By Wendy Biddle, J.D.
Food and Drug Administration (FDA) drug labeling requirements did not preempt the learned intermediary doctrine in a patient’s action against the manufacturers of the arthritis drug Enbrel®, a panel for the Eleventh Circuit Court of Appeals ruled in an unpublished decision which upheld summary judgment for the manufacturers by a federal district court in Florida. Further, the court ruled that because the injured patient failed to challenge the district court’s grant of summary judgment for lack of expert testimony to prove causation, she waived the argument and could not prevail on appeal (Small v Amgen, Inc., January 22, 2018, per curiam, G).
Injury, surgeries and claims. In 2002, the patient was prescribed Enbrel for treatment of rheumatoid arthritis. In 2008, the patient had multiple surgeries for a perforated bowel and a diverticulitis infection. In 2012, she filed suit claiming strict liability for design defect and failure to warn, breach of express warranty, negligence, and loss of consortium. The district court granted summary judgment in 2014 for the patient’s strict liability and negligent failure to warn claims [see Products Liability Law Daily’s March 7, 2014 analysis]; and ruled that all failure to warn claims were precluded by Florida’s learned intermediary doctrine [see Products Liability Law Daily’s September 28, 2015 analysis].
In 2017, the pharmaceutical companies moved for summary judgment on the remaining claims after they learned that no experts would be testifying as to the cause of the injury. The district court granted the 2017 motion for summary judgment concluding that the remaining claims failed as a matter of law without expert testimony as to causation. The patient appealed, claiming that the 2014 summary judgment was improper because the district court found that her physician was a learned intermediary and that the FDA patient labeling requirement did not preempt the learned intermediary doctrine.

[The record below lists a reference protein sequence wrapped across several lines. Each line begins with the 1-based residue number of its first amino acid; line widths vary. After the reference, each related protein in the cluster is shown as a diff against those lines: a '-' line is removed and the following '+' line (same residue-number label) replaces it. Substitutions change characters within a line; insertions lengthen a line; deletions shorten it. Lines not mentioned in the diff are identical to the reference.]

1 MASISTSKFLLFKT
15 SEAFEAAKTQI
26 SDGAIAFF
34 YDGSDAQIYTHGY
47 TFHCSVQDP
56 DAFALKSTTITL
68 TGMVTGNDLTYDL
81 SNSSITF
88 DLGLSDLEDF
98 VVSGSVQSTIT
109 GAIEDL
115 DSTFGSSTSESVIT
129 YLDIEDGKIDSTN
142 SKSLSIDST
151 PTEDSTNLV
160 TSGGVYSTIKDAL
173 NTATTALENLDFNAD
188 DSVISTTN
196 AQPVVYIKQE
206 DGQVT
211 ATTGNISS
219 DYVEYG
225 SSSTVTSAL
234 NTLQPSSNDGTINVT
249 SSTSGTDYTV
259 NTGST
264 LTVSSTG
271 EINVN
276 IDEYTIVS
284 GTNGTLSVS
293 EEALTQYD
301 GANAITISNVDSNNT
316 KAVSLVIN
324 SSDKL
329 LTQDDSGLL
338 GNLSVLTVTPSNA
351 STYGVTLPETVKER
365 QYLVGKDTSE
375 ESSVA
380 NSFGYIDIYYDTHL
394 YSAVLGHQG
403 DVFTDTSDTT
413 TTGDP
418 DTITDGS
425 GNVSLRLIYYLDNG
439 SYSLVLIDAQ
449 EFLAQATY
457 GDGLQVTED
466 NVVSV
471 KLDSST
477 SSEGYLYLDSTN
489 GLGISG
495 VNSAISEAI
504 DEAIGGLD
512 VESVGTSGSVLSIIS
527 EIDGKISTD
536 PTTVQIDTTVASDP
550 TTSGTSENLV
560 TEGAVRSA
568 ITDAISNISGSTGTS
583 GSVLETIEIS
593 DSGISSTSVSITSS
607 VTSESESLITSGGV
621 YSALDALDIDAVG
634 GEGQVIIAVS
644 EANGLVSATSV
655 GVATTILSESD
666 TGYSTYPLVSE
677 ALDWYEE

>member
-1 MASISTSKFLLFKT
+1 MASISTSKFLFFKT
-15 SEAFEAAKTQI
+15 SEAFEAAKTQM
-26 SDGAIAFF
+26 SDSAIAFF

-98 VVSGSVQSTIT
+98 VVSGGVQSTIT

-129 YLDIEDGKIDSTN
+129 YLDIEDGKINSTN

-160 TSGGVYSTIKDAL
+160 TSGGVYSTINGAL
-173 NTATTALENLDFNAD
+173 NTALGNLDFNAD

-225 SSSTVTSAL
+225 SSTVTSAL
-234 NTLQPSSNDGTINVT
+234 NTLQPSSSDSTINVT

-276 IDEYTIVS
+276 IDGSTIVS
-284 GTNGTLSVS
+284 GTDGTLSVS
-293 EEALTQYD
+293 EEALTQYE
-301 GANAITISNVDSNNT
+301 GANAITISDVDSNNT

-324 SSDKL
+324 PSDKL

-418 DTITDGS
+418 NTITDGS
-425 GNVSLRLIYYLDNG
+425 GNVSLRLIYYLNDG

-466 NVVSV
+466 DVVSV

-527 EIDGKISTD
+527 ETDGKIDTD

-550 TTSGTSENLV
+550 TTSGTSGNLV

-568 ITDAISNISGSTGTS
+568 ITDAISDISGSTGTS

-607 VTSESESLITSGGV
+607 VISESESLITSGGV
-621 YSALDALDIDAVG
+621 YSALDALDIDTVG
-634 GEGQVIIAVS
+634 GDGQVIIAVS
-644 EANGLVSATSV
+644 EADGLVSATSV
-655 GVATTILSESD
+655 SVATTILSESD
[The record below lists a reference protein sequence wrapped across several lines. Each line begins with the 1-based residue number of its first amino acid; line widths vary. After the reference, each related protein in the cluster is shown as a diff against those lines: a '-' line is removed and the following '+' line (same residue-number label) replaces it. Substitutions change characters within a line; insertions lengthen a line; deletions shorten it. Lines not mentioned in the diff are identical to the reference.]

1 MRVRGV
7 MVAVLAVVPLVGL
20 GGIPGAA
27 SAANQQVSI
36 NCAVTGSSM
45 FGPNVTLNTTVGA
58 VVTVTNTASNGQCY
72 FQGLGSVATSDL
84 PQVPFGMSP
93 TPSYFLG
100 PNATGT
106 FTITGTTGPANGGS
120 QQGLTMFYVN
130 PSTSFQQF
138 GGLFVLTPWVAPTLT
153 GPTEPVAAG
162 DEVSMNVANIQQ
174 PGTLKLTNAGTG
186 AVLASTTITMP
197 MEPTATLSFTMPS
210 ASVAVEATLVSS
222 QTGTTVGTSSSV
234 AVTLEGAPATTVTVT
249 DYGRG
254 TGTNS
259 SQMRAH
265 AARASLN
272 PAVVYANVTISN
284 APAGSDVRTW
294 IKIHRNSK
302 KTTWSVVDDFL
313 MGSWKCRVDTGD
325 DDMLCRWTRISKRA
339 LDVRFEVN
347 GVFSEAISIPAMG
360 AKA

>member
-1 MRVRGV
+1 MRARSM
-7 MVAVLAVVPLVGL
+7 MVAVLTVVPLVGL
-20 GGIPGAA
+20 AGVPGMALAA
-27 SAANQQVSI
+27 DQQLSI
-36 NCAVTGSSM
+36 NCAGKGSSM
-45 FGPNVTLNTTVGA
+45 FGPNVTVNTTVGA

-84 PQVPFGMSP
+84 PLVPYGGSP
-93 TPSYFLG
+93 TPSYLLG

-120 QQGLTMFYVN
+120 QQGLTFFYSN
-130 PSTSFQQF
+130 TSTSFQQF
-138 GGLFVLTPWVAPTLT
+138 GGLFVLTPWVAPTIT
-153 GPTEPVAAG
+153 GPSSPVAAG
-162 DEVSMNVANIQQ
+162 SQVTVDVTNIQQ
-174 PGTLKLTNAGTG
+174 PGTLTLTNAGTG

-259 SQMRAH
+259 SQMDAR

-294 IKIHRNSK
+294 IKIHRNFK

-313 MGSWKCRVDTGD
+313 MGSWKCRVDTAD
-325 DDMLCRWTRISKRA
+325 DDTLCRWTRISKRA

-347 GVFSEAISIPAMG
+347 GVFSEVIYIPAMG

Learned intermediary and doctrine preemption. The patient’s physician had 22 years of experience and was involved in the clinical trials of Enbrel. The court record showed that the physician knew of the risk of infections, but determined those risks outweighed the benefits the patient would receive by using the drug. The district court record showed that the patient’s treating physician was qualified as a learned intermediary, and the appeals court agreed.
In considering preemption of the Florida’s learned intermediary doctrine, the Eleventh Circuit looked at the FDA’s own explanation of the purpose of the medication guide regulations, which was to provide information to patients for the safe and effective use of drugs. In the final version of the medication guide/labeling rule, the FDA stated it did not believe the rule would adversely affect civil tort liability, nor did it alter the duty of physicians or manufacturers. The agency also noted that courts have not recognized a patient labeling exception to the learned intermediary doctrine. After weighing the FDA’s explanation and intent of the patient labeling requirement, the court concluded that the district court did not err in holding that the FDA’s patient labeling requirement does not preempt Florida’s learned intermediary doctrine.
Causation issue. Lastly, the court addressed the patient’s reliance on the 2014 summary judgment ruling and the patient’s failure to challenge the 2017 summary judgement order. The court stated that since she did not challenge the 2017 order, she waived any appeal on lack of causation.
The case is No. 17-11440.
Attorneys: Keith L. Altman (Weininger Law, PLLC) for Rebecca A. Small. David Stephen Johnson (Shook Hardy & Bacon, LLP) and Catherine Emily Stetson (Hogan Lovells US, LLP) for Amgen, Inc., Pfizer, Inc. and Wyeth, Inc.
Companies: Amgen, Inc.; Pfizer, Inc.; Wyeth, Inc.
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